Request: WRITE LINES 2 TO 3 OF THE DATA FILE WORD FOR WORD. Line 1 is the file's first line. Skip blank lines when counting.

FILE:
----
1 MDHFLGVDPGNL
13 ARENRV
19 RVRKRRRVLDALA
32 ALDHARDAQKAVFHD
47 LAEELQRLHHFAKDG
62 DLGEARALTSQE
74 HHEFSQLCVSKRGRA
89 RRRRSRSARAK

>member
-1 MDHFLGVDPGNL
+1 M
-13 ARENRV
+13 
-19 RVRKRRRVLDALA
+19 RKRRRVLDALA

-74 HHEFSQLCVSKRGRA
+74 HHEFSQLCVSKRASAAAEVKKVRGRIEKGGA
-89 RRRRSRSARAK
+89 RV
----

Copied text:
13 ARENRV
19 RVRKRRRVLDALA